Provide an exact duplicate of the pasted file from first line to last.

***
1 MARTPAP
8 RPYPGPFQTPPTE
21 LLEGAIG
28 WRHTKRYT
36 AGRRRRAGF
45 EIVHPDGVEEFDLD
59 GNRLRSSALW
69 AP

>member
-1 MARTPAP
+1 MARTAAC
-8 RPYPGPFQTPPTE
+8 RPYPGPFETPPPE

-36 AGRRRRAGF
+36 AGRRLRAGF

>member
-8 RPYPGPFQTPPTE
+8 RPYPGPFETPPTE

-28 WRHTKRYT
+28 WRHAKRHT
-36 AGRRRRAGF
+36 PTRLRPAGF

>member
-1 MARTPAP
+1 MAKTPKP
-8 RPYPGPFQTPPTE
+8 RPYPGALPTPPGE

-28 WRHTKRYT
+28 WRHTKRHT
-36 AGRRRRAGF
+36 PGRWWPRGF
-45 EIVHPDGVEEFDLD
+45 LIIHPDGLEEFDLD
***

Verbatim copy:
1 MARTPAP
8 RPYPGPFQTPPTE
21 LLEGAIG
28 WRHTKRYT
36 AGRRRRAGF
45 EIVHPDGVEEFDLD
59 GNRLRSSALW
69 AP

>member
-1 MARTPAP
+1 MARTAAC
-8 RPYPGPFQTPPTE
+8 RPYPGPFETPPPE

-36 AGRRRRAGF
+36 AGRRLRAGF

>member
-8 RPYPGPFQTPPTE
+8 RPYPGPFETPPTE

-28 WRHTKRYT
+28 WRHAKRHT
-36 AGRRRRAGF
+36 PTRLRPAGF

>member
-1 MARTPAP
+1 MAKTPKP
-8 RPYPGPFQTPPTE
+8 RPYPGALPTPPGE

-28 WRHTKRYT
+28 WRHTKRHT
-36 AGRRRRAGF
+36 PGRWWPRGF
-45 EIVHPDGVEEFDLD
+45 LIIHPDGLEEFDLD